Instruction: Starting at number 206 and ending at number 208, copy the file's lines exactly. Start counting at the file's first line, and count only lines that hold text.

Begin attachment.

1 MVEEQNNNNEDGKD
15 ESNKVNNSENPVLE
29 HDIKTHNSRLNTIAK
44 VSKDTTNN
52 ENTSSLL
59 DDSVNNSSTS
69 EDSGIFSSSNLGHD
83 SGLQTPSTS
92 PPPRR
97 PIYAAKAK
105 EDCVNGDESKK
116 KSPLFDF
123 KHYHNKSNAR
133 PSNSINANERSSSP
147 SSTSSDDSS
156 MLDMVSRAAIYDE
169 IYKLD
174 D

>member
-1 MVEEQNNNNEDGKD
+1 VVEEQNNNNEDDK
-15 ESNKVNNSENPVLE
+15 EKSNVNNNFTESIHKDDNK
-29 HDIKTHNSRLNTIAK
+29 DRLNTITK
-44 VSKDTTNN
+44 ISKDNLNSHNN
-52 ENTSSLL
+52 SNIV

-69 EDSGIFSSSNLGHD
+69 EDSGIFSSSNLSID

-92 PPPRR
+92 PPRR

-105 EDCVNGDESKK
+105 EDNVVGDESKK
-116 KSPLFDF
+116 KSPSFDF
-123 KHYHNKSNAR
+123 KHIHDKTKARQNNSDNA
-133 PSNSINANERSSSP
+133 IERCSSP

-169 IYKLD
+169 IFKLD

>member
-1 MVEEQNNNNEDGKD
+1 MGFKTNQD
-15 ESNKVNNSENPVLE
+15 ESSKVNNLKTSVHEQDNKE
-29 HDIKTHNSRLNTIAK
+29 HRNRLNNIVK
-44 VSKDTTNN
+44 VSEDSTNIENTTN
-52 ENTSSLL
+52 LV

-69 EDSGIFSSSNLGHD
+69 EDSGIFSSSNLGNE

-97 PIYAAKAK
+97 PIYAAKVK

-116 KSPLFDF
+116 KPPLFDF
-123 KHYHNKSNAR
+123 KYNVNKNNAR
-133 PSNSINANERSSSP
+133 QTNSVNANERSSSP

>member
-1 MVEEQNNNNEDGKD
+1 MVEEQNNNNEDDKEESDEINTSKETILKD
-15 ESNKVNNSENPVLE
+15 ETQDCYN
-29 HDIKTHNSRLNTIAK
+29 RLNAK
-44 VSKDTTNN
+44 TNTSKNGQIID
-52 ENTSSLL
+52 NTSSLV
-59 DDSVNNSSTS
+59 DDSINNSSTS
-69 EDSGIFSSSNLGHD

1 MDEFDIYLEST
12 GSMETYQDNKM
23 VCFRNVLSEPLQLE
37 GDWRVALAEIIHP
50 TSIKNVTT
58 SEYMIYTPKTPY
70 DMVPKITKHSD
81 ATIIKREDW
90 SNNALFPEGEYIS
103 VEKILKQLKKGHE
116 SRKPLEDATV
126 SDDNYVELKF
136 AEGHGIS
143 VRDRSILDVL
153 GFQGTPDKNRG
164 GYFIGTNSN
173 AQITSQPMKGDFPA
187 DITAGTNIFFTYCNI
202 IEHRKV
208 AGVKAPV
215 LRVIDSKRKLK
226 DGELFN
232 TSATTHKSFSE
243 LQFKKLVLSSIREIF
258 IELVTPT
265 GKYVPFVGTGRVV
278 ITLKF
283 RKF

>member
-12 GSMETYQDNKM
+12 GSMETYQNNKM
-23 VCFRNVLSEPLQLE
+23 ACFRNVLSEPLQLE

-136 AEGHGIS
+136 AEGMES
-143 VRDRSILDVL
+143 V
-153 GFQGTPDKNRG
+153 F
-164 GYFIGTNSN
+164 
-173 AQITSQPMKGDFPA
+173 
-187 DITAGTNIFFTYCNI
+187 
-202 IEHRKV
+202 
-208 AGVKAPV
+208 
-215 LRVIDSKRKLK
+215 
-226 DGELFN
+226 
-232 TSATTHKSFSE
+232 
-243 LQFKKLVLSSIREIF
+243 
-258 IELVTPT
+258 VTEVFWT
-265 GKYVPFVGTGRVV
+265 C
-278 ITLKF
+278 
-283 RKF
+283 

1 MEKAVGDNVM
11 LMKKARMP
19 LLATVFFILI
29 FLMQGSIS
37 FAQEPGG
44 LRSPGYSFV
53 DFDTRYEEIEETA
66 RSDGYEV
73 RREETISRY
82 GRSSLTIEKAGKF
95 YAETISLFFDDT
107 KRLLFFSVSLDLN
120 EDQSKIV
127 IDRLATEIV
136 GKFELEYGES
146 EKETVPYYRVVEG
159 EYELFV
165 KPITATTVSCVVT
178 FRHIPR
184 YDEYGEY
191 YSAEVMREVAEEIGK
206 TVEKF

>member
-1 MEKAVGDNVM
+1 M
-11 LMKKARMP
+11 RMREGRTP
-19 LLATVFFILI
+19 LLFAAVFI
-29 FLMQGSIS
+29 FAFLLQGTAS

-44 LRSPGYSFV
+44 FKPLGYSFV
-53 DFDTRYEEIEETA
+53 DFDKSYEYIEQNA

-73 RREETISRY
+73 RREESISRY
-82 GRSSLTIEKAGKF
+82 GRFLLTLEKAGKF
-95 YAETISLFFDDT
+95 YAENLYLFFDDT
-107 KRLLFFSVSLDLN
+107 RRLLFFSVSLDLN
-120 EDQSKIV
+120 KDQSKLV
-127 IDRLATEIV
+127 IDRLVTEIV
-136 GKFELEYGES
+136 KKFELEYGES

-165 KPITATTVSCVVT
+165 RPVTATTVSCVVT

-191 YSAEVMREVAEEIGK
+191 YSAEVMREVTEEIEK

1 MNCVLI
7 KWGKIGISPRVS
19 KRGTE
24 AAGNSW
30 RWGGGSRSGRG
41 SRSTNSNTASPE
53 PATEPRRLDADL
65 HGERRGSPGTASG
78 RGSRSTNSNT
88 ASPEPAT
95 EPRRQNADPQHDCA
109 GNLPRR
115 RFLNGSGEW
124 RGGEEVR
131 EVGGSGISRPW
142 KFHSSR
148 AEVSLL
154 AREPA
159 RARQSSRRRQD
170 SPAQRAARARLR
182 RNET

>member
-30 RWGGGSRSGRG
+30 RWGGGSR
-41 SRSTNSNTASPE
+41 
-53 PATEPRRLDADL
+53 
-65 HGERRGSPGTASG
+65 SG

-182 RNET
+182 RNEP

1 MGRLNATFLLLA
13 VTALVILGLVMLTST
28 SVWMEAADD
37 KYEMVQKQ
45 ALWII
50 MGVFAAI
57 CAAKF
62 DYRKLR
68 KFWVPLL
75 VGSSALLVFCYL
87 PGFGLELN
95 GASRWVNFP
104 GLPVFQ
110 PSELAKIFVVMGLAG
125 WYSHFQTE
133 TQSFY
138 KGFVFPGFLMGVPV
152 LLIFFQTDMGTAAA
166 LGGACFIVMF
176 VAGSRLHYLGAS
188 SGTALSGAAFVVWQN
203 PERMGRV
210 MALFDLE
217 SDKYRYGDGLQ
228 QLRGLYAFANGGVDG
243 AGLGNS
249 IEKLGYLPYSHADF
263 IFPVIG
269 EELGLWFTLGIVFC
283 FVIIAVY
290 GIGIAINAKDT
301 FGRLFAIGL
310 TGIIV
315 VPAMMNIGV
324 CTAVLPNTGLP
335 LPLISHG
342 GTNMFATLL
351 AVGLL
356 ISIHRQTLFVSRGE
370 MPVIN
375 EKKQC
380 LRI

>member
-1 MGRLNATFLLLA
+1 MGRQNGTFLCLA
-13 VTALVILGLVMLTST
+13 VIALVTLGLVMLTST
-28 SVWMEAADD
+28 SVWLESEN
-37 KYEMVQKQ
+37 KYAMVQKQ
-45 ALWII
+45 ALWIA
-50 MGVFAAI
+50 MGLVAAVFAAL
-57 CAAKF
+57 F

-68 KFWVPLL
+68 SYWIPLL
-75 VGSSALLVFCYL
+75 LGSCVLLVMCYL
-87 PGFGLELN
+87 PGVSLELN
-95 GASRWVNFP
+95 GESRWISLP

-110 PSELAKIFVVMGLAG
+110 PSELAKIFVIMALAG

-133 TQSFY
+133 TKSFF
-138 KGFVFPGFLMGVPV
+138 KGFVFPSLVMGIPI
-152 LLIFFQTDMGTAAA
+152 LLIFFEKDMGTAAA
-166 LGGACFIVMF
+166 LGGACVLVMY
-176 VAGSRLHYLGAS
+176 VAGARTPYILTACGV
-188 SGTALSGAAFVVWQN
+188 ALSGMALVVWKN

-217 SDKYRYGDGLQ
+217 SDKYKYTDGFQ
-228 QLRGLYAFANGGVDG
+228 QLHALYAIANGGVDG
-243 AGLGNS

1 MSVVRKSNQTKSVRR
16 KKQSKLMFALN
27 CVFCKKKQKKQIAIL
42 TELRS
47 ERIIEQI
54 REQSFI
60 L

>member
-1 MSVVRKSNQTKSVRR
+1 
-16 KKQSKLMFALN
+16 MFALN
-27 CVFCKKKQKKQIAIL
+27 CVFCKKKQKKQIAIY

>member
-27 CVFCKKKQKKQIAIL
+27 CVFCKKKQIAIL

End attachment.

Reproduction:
88 ASPEPAT
95 EPRRQNADPQHDCA
109 GNLPRR